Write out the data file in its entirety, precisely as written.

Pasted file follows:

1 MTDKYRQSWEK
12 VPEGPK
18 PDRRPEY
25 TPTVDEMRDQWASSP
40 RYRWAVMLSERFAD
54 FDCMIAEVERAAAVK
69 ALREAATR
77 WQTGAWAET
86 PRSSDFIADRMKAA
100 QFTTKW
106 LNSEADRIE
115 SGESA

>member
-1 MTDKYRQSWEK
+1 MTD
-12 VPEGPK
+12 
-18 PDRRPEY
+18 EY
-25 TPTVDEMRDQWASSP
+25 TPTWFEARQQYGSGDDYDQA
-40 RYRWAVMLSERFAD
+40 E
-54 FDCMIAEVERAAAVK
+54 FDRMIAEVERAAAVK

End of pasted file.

1 MTDKYRQSWEK
12 VPEGPK
18 PDRRPEY
25 TPTVDEMRDQWASSP
40 RYRWAVMLSERFAD
54 FDCMIAEVERAAAVK
69 ALREAATR
77 WQTGAWAET
86 PRSSDFIADRMKAA
100 QFTTKW
106 LNSEADRIE
115 SGESA

>member
-1 MTDKYRQSWEK
+1 MTD
-12 VPEGPK
+12 
-18 PDRRPEY
+18 EY
-25 TPTVDEMRDQWASSP
+25 TPTWFEARQQYGSGDDYDQA
-40 RYRWAVMLSERFAD
+40 E
-54 FDCMIAEVERAAAVK
+54 FDRMIAEVERAAAVK